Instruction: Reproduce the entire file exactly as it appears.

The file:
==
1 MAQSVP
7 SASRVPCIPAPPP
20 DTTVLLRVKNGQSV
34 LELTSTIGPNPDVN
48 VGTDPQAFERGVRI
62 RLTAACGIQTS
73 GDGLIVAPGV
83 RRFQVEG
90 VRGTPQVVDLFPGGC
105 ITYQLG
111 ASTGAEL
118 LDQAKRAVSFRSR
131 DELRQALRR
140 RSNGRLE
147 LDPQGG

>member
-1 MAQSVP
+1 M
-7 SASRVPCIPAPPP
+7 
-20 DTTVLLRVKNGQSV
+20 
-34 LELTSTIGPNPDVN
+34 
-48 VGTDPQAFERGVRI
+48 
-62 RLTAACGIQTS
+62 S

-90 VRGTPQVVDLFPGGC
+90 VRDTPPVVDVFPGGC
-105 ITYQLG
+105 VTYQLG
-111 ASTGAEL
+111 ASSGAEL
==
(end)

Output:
1 MAQSVP
7 SASRVPCIPAPPP
20 DTTVLLRVKNGQSV
34 LELTSTIGPNPDVN
48 VGTDPQAFERGVRI
62 RLTAACGIQTS
73 GDGLIVAPGV
83 RRFQVEG
90 VRGTPQVVDLFPGGC
105 ITYQLG
111 ASTGAEL
118 LDQAKRAVSFRSR
131 DELRQALRR
140 RSNGRLE
147 LDPQGG

>member
-1 MAQSVP
+1 M
-7 SASRVPCIPAPPP
+7 
-20 DTTVLLRVKNGQSV
+20 
-34 LELTSTIGPNPDVN
+34 
-48 VGTDPQAFERGVRI
+48 
-62 RLTAACGIQTS
+62 S

-90 VRGTPQVVDLFPGGC
+90 VRDTPPVVDVFPGGC
-105 ITYQLG
+105 VTYQLG
-111 ASTGAEL
+111 ASSGAEL